Darfur remains a land torn apart, but the United States still isn't as involved as it should be.
Before a crowd of around 50 people at the University of Iowa Pappajohn Business Building, lecturer Mohamed Yahya said the country has been so since 1993 when ethnic turmoil between Arabs and non-Arabs first erupted.
Someone, anyone, needs to step in and help the country, which is on the western half of Sudan, said Yahya, an activist with Damanga, a charity organization for Darfur based in Washington, D.C.
"The government of Sudan and the Janjaweed militia target civilians in a war that is more about racism, land and power than it is about religion," Yahya said.
Even students on the UI's campus can help, he said.
"I know the students have the courage to make change, because we are all connected as human beings," he said.
The Darfur region is rich with oil, gold, and copper, and the Arabic and government-backed Janjaweed militia systematically kills non-Arabic villagers for these resources, he said. Women are raped, men killed, and villages burned.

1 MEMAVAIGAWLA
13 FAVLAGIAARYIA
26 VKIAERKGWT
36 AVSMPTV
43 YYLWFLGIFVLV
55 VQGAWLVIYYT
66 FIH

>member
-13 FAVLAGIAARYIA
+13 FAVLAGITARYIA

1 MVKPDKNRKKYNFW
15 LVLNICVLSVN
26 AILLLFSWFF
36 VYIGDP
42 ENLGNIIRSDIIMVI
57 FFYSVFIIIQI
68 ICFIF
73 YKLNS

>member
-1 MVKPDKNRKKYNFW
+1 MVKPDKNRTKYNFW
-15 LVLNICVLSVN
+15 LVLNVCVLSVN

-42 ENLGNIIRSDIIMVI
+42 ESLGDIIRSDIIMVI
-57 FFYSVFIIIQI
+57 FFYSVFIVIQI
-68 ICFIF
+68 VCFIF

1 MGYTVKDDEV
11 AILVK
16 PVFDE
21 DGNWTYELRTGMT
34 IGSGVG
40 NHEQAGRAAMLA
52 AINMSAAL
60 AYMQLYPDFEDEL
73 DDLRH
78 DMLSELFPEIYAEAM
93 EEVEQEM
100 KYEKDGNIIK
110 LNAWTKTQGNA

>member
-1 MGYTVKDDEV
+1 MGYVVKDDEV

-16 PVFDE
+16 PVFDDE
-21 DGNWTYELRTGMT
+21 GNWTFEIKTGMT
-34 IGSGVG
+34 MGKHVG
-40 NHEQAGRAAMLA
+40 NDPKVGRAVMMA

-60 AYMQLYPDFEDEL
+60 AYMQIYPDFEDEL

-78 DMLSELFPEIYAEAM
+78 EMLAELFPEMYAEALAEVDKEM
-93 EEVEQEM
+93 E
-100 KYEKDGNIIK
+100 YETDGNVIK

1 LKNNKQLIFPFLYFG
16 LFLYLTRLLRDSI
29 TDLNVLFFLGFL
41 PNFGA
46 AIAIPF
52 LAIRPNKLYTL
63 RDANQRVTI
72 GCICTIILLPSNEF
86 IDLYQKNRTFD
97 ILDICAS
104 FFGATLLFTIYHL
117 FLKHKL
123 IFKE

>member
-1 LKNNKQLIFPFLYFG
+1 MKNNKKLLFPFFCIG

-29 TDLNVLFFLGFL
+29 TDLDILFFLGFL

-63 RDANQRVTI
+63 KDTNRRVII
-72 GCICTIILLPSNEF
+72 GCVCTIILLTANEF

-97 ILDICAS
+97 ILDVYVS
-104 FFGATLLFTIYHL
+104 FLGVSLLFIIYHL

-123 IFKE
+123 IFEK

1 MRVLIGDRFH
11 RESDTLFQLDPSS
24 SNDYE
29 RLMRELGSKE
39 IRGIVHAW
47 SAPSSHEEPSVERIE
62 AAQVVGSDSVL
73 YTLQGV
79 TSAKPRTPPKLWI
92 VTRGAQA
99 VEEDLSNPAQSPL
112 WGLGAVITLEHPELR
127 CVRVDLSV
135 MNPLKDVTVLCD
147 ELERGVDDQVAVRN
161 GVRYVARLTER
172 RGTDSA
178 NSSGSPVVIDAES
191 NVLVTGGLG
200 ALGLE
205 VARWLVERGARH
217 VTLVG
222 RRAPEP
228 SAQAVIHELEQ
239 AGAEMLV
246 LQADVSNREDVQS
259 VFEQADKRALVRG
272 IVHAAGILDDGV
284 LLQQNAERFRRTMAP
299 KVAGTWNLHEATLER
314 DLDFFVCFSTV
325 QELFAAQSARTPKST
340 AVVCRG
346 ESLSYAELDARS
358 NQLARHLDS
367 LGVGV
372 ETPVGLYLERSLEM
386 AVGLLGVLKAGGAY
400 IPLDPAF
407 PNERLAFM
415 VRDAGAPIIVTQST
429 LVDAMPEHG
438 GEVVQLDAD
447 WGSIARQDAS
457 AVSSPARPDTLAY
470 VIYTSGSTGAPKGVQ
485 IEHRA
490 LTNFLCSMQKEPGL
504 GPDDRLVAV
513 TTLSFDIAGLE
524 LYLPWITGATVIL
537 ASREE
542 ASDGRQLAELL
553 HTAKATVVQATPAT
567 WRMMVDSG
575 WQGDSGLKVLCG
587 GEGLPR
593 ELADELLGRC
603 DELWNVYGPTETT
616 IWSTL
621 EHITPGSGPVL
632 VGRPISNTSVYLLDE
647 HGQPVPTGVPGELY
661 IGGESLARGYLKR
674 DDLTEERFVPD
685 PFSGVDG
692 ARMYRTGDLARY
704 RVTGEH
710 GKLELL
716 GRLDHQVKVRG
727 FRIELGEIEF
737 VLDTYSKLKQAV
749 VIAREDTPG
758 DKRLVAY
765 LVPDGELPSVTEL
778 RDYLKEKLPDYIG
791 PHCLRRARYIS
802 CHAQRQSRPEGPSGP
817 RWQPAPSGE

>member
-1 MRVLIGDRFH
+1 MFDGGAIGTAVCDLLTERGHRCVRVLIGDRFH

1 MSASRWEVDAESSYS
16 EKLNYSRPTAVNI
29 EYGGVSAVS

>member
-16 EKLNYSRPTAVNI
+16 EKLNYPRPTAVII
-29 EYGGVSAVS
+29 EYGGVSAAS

Yahya knows from experience. His grandparents were burned alive the first day of the genocide, he said. On that day, 50 villages were attacked, all the huts looted and razed. After the conflicts, people fled in hordes to neighboring Chad to live in refugee camps.
By most predictions, more than 300,000 people have been killed in Darfur since the attacks began. Currently, roughly 6 million people live in the country.
"Our focus is on the United States, because it is capable of forcing the United Nations to do something about the conflict," Yahya said. "An embargo should also be put in place to prevent the militia from importing weapons."
In July, 2007, the United Nations rejected a resolution that would have sent 26,000 peace-workers to Darfur to provide security. It also would have demanded a no-fly zone over villages, the disarming of the Janjaweed militia, and freezing Sudanese oil assets, Yahya said.
When the resolution didn't pass, the United Nations sent 9,000 peace-workers to Darfur, which is close to one-third of what Yahya said should have been sent. Since that time, the peace-workers have been attacked three times.
UI freshman Ned Parker said he agrees that the United States needs to be more involved.
"The U.S. government should put more pressure on the United Nations to act on this issue," he said.
The organization Yahya works for spreads the message of Darfur throughout the United States, Yahya said. Damanga promotes Darfur education and livelihood efforts so the people there can preserve their communities, according to its website.
When asked what students can do to help the situation in Darfur, Yahya said, "Use your voice, go meet with your senators, ask them what they are going to do for Darfur."